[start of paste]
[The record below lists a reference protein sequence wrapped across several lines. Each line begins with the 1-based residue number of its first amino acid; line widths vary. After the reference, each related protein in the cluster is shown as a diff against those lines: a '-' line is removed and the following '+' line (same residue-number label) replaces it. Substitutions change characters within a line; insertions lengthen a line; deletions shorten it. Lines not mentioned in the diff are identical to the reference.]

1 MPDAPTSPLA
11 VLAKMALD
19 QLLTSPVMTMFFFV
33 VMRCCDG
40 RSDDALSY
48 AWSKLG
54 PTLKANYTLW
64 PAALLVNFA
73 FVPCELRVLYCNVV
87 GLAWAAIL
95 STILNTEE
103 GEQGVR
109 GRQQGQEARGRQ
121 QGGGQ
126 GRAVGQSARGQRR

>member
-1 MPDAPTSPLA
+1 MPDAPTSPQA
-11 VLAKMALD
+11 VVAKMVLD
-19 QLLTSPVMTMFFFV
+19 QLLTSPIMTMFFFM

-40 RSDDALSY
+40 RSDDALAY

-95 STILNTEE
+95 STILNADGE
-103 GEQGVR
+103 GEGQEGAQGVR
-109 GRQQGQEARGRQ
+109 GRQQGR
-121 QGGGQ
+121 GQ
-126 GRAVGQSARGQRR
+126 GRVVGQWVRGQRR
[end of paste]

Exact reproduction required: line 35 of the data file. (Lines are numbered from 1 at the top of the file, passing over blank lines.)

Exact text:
+126 GRVVGQWVRGQRR